It is an odd way to show your love and commitment, but it seems to work in this case.

A UK husband repeatedly set fire to his brother-in-law’s barns in a bizarre attempt to persuade his estranged wife into giving up divorce proceedings.

But while the arson landed him in jail – it did win his wife back. David Le Marquand, 49, admitted causing three barn fires on farms owned by his brother-in-law, William Yeo, and attempting to blackmail his wife Christine into staying with him.

The attacks around Launceston in Cornwall cost Mr Yeo more than £300,000 but in act of “staggering” charity he and his sister forgave Le Marquand, a court heard. Mr Yeo even agreed to buy him a new family home.

Unfortunately the criminal justice system was not so forgiving. Le Marquand, a father-of-two who ran a marine transport company, was jailed for four years.

Llewellyn Sellick, prosecutor at Truro Crown Court, said that Mrs Le Marquand separated from her husband of 25 years after he revealed last year that he had had an affair with a younger woman who was HIV positive.

He left the marital home the next day and she started divorce proceedings.

Medical tests showed that he had not become infected.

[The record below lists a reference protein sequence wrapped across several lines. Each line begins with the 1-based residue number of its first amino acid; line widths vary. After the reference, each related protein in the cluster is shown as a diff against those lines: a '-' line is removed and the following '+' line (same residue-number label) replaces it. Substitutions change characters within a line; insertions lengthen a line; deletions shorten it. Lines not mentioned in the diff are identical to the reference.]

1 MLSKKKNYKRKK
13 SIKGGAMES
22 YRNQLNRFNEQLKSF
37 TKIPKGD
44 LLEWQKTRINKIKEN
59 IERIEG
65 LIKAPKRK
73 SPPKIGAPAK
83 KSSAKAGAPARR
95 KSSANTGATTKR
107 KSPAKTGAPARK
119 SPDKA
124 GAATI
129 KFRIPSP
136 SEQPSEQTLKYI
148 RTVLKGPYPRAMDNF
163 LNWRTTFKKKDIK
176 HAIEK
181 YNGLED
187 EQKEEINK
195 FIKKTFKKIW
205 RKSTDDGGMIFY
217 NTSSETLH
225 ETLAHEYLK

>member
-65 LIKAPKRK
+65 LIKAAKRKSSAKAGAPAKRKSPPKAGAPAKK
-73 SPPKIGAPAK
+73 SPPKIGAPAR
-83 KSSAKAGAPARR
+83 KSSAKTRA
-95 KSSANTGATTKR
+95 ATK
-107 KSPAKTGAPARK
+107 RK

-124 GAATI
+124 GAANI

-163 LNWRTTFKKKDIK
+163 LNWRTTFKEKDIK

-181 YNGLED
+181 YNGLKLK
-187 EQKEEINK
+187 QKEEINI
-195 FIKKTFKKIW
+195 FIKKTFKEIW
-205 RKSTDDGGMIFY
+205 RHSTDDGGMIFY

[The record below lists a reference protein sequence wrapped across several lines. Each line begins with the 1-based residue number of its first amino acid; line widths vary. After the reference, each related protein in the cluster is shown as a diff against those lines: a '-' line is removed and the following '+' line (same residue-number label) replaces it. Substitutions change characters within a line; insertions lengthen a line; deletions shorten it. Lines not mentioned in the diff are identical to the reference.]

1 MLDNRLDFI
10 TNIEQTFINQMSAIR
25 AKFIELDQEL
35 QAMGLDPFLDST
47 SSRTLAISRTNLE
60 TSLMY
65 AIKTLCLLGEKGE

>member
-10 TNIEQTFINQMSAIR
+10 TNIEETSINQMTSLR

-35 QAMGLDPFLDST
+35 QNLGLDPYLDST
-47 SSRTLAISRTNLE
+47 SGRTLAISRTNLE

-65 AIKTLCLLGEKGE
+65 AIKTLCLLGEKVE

Le Marquand told police he had paid two Russian men £10,000 to start the fires at addresses around Cornwall.

He claimed that Mr Yeo had always resented him because he was not a farmer, and complained that farms had been given to other members of the family but not to his wife.

Le Marquand, of Trebursye, Launceston, and his wife are now reconciled and her brother has taken the radical step of purchasing a property for them in Launceston, Cornwall, defence counsel Rupert Taylor said.

“It is a staggering attempt by the family to rebuild their relationship,” he said. “Mrs Le Marquand has taken the most charitable and Christian approach to the situation one could imagine”.

Mr Taylor said that it was Mrs Le Marquand’s belief that her husband had suffered a breakdown through stress and the failure of his yacht haulage business and it was also her view that when she married she had married for life.

Judge Christopher Harvey Clark QC emphasised that the jail sentence should not be seen as a punishment on Mrs Le Marquand but he had to reflect the public outrage at the burning down of three substantial country barns.

The three barn fires, at Bowithick Farm, Mr Yeo’s home, at Lowertown Farm, near Camelford and Webbs Down Farm near Bolventor had caused about £300,000 damage.

Judge Clark said that the 198 days Le Marquand had already spent in custody would count towards his sentence.

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